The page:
The last time we visited the rural village of Hino in the Shiga Prefecture of Japan we brought to you Custom Works ZON’s incredible American V-Twin mud muncher that’s been ripping it up in the Suzuka Mountain Range. At the time we teased that while Yuichi San had recently done some work for BMW his bread and butter was cool as can be old school choppers. Returning to his shop, that is a step back in time to custom Harley craftsmen of old, we find his latest creation. A stunning 1947 Knucklehead Chopper with all the fruit for both King and Queen.
There are a thousand ways to customise a Harley and for a while the world went theme bike crazy and to be fair, OCC was not the only offender. But the GFC meant that big dollar choppers that were essentially unrideable pieces of PR for large companies went by the wayside and thank heavens for that. But over in Japan, they never stopped building clean custom choppers just the way they were done in California more than half a century ago.
And that is where Yuichi San and his offsider, Yoshikazu Ueda, draw their inspiration! And it’s often been outsiders who have built the best American iron, Ben Hardy and Clifford “Soney” Vaughs built and designed the most famous choppers ever, the bikes from Easy Rider. But as African Americans were not credited until just ten years ago when apprentice to the masters, Sugar Bear, shared the true story. So it’s all part of the rich tradition that a chopper as American as apple pie comes from rural Japan.
Just like Sugar Bear, Yuichi San makes his own front ends, sure they’re both springers in design but each man has a unique touch that lets you know it’s theirs! Our Japanese master favours the ultra narrow look, with the legs made from high grade steel, all chromed out to perfection for a serious visual statement. But it is the little touches that add premium quality, like the cable clamps that run down to the Kustom Tech mini drum, that gives big brake performance in a little package and looks a million dollars doing it.
Out back the rigid rear axle also sports a Kustom Tech hub and brake package, with stainless spokes used to lace each end. The exaggerated look of the front end is highlighted with a 21in rim wrapped in a Michelin Trial tyre, with the rear given the same treatment, down on diameter to 18in and pumped out in width to 4in. All of which sets the stage perfectly for the beautiful bodywork that is of course hand built at the C.W. ZON headquarters. The Frisco style tank stands tall with just the right amount of metal above the backbone.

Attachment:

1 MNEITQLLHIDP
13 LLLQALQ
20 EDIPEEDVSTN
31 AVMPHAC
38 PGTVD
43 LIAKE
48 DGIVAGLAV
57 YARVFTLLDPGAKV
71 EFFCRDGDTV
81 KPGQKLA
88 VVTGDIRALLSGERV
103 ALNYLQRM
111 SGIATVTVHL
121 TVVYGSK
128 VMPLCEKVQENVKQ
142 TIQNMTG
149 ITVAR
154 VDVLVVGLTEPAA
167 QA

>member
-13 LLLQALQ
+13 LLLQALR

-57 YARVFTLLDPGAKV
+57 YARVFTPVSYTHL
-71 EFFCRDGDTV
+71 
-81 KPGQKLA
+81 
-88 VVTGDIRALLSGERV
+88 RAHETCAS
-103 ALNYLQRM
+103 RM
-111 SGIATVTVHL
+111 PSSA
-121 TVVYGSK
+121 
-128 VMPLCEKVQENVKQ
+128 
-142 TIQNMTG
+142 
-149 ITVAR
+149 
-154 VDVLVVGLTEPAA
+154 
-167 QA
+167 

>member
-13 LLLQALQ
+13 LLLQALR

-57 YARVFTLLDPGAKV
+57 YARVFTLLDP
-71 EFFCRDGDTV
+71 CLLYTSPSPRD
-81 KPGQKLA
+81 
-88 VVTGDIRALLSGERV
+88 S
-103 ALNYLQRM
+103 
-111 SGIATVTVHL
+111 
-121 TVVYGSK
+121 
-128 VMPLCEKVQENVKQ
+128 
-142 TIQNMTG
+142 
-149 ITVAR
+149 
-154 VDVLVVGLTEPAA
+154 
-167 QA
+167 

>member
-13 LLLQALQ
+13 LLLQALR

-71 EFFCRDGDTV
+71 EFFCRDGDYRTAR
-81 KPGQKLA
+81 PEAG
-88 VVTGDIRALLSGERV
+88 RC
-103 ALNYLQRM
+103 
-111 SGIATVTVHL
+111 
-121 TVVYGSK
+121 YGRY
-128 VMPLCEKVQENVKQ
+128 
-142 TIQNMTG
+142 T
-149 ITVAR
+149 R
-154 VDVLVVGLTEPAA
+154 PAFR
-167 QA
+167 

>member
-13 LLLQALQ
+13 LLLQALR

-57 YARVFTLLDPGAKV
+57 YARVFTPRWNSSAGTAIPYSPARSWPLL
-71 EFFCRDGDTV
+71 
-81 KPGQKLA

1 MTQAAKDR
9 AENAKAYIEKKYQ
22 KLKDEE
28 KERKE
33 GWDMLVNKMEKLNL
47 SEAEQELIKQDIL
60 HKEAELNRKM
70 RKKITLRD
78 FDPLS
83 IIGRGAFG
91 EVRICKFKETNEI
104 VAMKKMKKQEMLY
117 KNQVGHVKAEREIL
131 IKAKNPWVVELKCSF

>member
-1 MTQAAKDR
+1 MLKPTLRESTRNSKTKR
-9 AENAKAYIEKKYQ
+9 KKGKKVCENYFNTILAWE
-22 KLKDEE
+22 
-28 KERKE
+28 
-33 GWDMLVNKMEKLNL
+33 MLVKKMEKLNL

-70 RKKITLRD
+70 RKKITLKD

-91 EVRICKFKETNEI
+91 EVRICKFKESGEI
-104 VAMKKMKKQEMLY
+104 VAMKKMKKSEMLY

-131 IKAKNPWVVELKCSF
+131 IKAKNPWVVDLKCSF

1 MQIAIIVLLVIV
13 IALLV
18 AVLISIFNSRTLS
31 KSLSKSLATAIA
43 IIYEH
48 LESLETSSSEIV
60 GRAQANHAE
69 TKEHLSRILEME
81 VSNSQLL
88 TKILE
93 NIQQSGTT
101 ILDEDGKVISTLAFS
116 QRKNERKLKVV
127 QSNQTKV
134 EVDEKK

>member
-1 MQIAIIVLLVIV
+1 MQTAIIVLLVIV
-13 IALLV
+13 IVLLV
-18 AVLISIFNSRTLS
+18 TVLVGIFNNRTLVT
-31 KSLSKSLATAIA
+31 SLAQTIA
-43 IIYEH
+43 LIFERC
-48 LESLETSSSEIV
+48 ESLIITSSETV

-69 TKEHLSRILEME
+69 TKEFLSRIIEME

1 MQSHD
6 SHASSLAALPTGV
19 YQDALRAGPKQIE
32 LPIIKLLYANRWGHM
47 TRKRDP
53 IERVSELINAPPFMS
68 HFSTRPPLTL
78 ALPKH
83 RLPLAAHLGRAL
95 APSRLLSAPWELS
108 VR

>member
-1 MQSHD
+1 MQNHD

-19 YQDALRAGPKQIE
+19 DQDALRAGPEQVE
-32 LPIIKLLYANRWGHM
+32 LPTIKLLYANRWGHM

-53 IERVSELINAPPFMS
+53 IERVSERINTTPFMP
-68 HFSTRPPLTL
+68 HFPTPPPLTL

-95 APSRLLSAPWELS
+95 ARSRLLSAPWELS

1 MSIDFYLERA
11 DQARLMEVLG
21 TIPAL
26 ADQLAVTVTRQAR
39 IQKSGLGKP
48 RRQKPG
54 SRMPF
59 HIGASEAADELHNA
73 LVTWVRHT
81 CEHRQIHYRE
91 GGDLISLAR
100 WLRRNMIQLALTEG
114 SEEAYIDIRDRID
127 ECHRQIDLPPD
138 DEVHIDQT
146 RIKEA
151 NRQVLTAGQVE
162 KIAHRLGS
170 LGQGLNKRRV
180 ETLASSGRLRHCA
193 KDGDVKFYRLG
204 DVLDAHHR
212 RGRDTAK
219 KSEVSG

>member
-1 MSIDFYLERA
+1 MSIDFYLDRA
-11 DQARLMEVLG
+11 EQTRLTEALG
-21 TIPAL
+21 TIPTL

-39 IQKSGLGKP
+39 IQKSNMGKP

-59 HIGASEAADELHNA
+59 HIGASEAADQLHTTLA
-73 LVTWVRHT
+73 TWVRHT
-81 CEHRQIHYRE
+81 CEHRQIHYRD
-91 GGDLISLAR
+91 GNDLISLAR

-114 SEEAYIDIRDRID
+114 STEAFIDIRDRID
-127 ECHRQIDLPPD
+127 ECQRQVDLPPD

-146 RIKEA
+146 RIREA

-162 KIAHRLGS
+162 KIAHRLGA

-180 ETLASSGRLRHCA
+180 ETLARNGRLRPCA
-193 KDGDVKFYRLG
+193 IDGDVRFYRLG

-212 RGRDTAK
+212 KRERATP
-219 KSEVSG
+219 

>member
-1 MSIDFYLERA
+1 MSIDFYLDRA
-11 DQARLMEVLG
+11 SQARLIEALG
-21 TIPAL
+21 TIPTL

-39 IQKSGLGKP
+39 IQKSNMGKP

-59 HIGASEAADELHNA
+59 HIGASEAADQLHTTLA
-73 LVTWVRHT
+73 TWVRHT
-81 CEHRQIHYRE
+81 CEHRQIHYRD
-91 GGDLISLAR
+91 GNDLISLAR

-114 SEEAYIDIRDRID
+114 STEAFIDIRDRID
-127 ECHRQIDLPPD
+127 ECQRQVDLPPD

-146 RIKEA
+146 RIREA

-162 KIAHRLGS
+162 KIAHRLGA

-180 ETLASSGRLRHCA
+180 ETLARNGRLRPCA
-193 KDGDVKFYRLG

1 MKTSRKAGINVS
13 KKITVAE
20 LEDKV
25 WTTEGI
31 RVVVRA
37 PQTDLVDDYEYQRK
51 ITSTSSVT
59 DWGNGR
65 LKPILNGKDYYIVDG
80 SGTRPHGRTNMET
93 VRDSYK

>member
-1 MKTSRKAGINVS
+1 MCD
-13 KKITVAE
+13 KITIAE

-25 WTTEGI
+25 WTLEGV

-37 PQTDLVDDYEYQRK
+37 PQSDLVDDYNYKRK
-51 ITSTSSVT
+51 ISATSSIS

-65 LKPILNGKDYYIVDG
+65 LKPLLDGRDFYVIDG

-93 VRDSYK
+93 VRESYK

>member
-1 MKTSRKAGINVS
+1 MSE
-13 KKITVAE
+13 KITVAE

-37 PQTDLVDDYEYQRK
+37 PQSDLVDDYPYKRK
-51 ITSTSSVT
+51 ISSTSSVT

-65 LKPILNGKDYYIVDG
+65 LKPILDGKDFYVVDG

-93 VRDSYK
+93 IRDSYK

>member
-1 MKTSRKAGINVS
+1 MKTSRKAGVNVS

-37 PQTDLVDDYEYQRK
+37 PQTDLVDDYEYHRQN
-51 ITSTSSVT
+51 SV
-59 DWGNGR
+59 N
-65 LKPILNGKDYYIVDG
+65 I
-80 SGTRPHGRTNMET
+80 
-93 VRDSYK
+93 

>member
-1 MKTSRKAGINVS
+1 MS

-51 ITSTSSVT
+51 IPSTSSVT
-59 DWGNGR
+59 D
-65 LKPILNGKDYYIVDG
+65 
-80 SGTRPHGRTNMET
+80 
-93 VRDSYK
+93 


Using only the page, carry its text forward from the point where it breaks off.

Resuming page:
But where most stop, Yuichi San continues his rearward, flowing past the hand built oil tank and serving as frame covers before the uninterrupted lines head skywards. Here where a Sissy Bar might normally sit you have fully enclosed metal work serving the same purpose. With the integrated taillight and fender all part of the single piece of steel that covers the bike front to back. To make it all work painter KAMIKAZE ties everything in together with his mix of satin black and muted gold pinstriped flame job.
Having shaped the glorious King and Queen seat it was sent out to Skunk upholstery to be covered while back at the shop it was time to screw the power unit together. The ’47 style Knuckle is in fact a modern engineered version of the old design by US powerhouse S&S. Now 93ci, the engine uses a later model flywheel assembly, coil style ignition and Super E carb to make a significant power improvement over the post war version, while still retaining the brilliant look. With the raucous sound emanating from a custom exhaust and muffler made in house at C.W. ZON.
But perhaps the most badass part of the beast is the gearbox and clutch assembly, you’ll notice only a single lever up on the custom bars. The kickstart box mates to the engine with a Primo clutch and open primary with mid-controls from Biltwell. But to shift gears you’ll have to reach down towards the teeth with a small jockey shift mounted down near your left knee, tempting fate anytime you want to punch another gear! It’s a throwback build to a time when safety was an afterthought, bikes were brutish but beautiful and only the baddest of men rode customs; Yuichi san is keeping that tradition alive in the best possible way.